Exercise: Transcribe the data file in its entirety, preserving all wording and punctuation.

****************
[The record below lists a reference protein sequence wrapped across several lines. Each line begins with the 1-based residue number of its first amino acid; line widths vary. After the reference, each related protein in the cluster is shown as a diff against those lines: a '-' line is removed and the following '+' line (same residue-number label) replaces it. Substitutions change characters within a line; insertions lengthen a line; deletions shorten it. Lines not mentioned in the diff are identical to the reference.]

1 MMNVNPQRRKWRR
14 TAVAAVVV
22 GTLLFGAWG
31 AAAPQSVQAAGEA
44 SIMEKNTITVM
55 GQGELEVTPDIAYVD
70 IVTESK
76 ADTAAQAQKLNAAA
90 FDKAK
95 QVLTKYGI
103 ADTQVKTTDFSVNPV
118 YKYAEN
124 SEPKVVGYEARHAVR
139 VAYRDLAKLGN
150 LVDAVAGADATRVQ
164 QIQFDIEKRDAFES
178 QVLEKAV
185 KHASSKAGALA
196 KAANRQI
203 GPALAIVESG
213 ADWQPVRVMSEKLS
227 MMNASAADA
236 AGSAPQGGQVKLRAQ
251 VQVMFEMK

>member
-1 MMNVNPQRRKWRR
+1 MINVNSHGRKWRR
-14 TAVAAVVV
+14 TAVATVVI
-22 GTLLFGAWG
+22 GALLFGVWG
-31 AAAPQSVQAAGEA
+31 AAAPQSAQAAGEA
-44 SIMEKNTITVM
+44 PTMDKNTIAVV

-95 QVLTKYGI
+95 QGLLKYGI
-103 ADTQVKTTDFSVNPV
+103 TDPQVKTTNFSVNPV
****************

[The record below lists a reference protein sequence wrapped across several lines. Each line begins with the 1-based residue number of its first amino acid; line widths vary. After the reference, each related protein in the cluster is shown as a diff against those lines: a '-' line is removed and the following '+' line (same residue-number label) replaces it. Substitutions change characters within a line; insertions lengthen a line; deletions shorten it. Lines not mentioned in the diff are identical to the reference.]

1 MMNVNPQRRKWRR
14 TAVAAVVV
22 GTLLFGAWG
31 AAAPQSVQAAGEA
44 SIMEKNTITVM
55 GQGELEVTPDIAYVD
70 IVTESK
76 ADTAAQAQKLNAAA
90 FDKAK
95 QVLTKYGI
103 ADTQVKTTDFSVNPV
118 YKYAEN
124 SEPKVVGYEARHAVR
139 VAYRDLAKLGN
150 LVDAVAGADATRVQ
164 QIQFDIEKRDAFES
178 QVLEKAV
185 KHASSKAGALA
196 KAANRQI
203 GPALAIVESG
213 ADWQPVRVMSEKLS
227 MMNASAADA
236 AGSAPQGGQVKLRAQ
251 VQVMFEMK

>member
-1 MMNVNPQRRKWRR
+1 MINVNSHGRKWRR
-14 TAVAAVVV
+14 TAVATVVI
-22 GTLLFGAWG
+22 GALLFGVWG
-31 AAAPQSVQAAGEA
+31 AAAPQSAQAAGEA
-44 SIMEKNTITVM
+44 PTMDKNTIAVV

-95 QVLTKYGI
+95 QGLLKYGI
-103 ADTQVKTTDFSVNPV
+103 TDPQVKTTNFSVNPV